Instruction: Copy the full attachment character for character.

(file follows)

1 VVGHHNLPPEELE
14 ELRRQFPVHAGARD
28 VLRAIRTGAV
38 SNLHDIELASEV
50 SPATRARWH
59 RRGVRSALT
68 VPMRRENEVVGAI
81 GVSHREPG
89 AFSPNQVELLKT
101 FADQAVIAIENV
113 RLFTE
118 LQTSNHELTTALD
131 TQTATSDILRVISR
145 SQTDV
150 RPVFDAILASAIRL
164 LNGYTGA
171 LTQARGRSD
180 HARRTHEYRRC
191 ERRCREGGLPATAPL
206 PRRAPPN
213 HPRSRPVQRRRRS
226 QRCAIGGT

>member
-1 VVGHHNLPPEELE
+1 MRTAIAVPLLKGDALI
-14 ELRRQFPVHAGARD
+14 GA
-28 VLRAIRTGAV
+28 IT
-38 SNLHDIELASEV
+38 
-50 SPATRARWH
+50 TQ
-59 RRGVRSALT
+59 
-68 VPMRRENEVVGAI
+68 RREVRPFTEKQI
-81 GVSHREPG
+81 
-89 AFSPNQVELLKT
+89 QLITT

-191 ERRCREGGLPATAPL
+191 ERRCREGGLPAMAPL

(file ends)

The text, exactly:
1 VVGHHNLPPEELE
14 ELRRQFPVHAGARD
28 VLRAIRTGAV
38 SNLHDIELASEV
50 SPATRARWH
59 RRGVRSALT
68 VPMRRENEVVGAI
81 GVSHREPG
89 AFSPNQVELLKT
101 FADQAVIAIENV
113 RLFTE
118 LQTSNHELTTALD
131 TQTATSDILRVISR
145 SQTDV
150 RPVFDAILASAIRL
164 LNGYTGA
171 LTQARGRSD
180 HARRTHEYRRC
191 ERRCREGGLPATAPL
206 PRRAPPN
213 HPRSRPVQRRRRS
226 QRCAIGGT

>member
-1 VVGHHNLPPEELE
+1 MRTAIAVPLLKGDALI
-14 ELRRQFPVHAGARD
+14 GA
-28 VLRAIRTGAV
+28 IT
-38 SNLHDIELASEV
+38 
-50 SPATRARWH
+50 TQ
-59 RRGVRSALT
+59 
-68 VPMRRENEVVGAI
+68 RREVRPFTEKQI
-81 GVSHREPG
+81 
-89 AFSPNQVELLKT
+89 QLITT

-191 ERRCREGGLPATAPL
+191 ERRCREGGLPAMAPL